Trial Ends in Canadian 'Honor Murder' Case

Thursday marked the last day of the historic "canal deaths" murder trial involving Afghan-Canadian immigrants accused of killing three teenage sisters for allegedly tainting the family honor.

The bodies of 19-year-old Zainab, 17-year-old Shahar, and 13-year-old Getti were discovered on June 30, 2009 in a car submerged in the Rideau Canal outside of Kingston. A fourth body was also discovered in the vehicle, belonging to Rona Amir, the stepmother and first wife to the three sisters' father, Mohammad Shafia.

Shafia told police that his daughters went out for a joy ride with their stepmother on a pit stop home from a family vacation to Niagara Falls.

Police initially believed that the deaths were accidental but during the investigation became suspicious after finding evidence that suggested that the Nisan Sentra the daughters were traveling in with their stepmother had been rammed into.

Police found pieces of the family's Lexus near the canal and discovered damage on the Lexus matching the damage visible on the Nisan Sentra in which the girls were riding in.

Police additionally questioned why the women, none of which was wearing a seatbelt, did not attempt to escape the vehicle after it pummeled into the canal.

Police responded to their suspicions by wiretapping conversations between Shafia, his second wife Tooba Yahya, and their 21-year-old son Hamed.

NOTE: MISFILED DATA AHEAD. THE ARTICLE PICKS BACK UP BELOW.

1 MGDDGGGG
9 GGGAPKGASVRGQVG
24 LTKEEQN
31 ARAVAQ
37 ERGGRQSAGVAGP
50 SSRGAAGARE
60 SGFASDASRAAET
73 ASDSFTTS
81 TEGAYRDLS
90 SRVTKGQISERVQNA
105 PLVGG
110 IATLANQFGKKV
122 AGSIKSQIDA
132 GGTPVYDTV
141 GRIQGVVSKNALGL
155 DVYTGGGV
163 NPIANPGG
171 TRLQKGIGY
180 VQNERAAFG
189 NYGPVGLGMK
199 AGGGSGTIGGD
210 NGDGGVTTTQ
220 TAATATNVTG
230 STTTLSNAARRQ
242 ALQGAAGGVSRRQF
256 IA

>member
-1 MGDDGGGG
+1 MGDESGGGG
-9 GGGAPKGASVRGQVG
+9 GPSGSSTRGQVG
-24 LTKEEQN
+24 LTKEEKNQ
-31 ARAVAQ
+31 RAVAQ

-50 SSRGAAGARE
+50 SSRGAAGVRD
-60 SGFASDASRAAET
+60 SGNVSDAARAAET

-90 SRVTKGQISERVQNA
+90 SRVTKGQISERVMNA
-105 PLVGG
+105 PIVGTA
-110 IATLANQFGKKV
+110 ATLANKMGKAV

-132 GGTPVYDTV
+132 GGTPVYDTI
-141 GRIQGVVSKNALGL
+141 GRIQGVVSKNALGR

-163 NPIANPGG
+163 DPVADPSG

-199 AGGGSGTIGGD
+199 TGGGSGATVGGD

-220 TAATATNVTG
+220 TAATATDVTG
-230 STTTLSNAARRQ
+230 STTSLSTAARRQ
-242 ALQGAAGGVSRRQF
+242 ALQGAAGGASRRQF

"I say to myself, 'You did well. Would they come back to life a hundred times, you should do the same again,'" Shafia was overheard telling his family members in Dari.

In the taped conversations, Shafia also called his daughters "whores" and declared, "may the Devil defecate on their graves!"

Interrogations of the family never uncovered a motive, but prosecutors contend that the three sisters where killed by family members for dishonoring the family. Prosecutors also argue that 50-year-old Amir, who served as a support system to the three teenage daughters, was killed because she would have challenged the story behind the deaths.

Shafia, Yahya, and Hamed are facing four counts of first degree murder, but they all deny the charges against them.

On Thursday during the final hearing of the trial, prosecutor Laurie Lacelle told the jury that the deaths of the four women was indeed murder.

"This evidence alone established beyond a reasonable doubt that what happened to these girls was not an accident," Lacelle told the jury.

The Shafia family moved from Afghanistan to Canada in 2007 and it appears as though the three daughters of the Afghani businessman were frustrated with the expectations placed upon them.

The two eldest daughters of Shafia, Zainab and Sahar, were reportedly engaging in sexual relationships with boyfriends. Zainab also got married in 2009 to a boy her father rejected and the marriage was annulled within a day.

The youngest daughter, Getti, was reportedly calling social workers asking to be removed from the family home.

During the trial, testimony by uncle Latif Hyderi offered insight into the conditions of the girls in the Shafia home. Hyderi shared with the court what Zainab told him regarding her marriage.

"There were many other boys who wanted to marry me. I rejected them. This boy does not have money and he is not handsome. They only reason I am marrying him is to get revenge for the cruelty of my father. I sacrifice myself for my sisters so they will get this freedom after me," the 19-year-old said, according to Hyderi.